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Production of bioactive hepcidin by recombinant DNA tagging with an elastin-like recombinamer

da Costa, A., Pereira, A.M., Gomes, A.C., Rodriguez-Cabello, J C, Casal, M., Machado, R.
New biotechnology 2018 v.46 pp. 45-53
Escherichia coli, antibacterial properties, antibiotics, antiviral properties, chromatography, hepcidin, humans, pathogens, recombinant DNA, recombinant proteins, thermal properties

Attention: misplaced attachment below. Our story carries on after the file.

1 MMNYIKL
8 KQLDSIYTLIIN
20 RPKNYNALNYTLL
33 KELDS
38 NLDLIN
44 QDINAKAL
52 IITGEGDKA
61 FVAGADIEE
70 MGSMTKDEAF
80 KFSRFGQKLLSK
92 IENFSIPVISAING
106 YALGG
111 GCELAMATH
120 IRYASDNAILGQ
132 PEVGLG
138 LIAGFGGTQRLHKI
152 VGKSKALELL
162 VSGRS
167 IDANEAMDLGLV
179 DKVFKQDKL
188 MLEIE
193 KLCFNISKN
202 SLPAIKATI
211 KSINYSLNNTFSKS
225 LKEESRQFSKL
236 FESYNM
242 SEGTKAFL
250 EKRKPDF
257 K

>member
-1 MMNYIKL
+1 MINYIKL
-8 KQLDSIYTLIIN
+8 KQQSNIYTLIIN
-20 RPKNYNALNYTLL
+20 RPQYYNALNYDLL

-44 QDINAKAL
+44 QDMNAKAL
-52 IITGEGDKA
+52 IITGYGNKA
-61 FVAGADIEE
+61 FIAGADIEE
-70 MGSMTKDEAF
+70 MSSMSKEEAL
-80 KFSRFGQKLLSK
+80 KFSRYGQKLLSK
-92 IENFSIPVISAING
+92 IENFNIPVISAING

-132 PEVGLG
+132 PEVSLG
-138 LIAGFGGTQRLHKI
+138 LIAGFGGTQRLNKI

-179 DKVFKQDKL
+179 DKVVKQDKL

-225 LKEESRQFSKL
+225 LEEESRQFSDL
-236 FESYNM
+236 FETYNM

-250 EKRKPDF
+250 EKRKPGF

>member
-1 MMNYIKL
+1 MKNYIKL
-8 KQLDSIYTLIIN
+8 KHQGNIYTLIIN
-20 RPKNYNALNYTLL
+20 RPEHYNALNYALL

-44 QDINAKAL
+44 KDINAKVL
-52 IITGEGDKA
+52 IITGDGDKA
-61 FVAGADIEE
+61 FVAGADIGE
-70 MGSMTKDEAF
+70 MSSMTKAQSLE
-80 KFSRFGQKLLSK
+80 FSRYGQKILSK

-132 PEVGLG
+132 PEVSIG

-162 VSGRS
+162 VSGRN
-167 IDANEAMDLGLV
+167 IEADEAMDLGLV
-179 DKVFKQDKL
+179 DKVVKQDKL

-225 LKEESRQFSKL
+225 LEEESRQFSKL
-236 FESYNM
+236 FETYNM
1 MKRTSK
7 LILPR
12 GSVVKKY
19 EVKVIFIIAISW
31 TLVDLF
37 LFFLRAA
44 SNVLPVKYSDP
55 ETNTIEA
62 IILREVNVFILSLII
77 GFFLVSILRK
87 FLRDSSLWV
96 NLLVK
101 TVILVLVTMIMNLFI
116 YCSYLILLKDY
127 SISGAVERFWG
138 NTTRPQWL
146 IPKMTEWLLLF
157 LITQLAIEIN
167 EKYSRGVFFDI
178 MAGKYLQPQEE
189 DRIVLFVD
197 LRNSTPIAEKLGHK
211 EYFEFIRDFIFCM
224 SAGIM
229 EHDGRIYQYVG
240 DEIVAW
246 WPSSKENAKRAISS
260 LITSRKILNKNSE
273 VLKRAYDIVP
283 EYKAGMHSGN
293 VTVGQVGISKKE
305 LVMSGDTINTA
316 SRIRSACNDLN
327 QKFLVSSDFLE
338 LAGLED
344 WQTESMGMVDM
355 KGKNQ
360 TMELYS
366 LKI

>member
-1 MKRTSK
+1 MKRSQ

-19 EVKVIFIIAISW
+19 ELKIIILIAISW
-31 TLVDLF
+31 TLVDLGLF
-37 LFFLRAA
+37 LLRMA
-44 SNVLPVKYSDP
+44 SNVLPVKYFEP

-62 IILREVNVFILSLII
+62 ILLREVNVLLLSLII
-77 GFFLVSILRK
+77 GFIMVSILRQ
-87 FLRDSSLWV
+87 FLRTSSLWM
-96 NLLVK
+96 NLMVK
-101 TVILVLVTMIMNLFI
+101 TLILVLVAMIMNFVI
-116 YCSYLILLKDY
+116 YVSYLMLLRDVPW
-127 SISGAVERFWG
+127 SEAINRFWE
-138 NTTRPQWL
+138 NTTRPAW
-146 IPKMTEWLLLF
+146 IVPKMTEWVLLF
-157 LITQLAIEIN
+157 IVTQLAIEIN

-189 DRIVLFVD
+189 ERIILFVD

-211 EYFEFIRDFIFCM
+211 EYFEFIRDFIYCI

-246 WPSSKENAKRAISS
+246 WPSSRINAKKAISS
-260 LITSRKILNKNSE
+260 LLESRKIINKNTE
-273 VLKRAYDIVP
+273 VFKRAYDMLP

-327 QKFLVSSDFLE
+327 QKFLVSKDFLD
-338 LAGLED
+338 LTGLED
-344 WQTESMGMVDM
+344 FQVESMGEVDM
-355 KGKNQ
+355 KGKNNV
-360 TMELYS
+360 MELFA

With the lack of new chemical antibiotics and increasing pathogen resistance to those available, new alternatives are being explored. Antimicrobial peptides (AMPs) with a broad range of effects, including antibacterial, antifungal, and antiviral actions, have emerged as one of the options. They can be produced by recombinant DNA technology, but the chromatographic methods used for peptide purification are expensive and time consuming. Here, we describe the design, production, purification and assessment of the antibacterial activity of the human peptide hepcidin, using an elastin-like recombinamer as fusion partner. The recombinant protein Hep-A200 was produced in Escherichia coli and purified by a non-chromatographic procedure, exploiting the thermal properties of the A200 elastin-like recombinamer. Recombinant Hep-A200 was found to retain antibacterial activity against Gram-positive and Gram-negative species.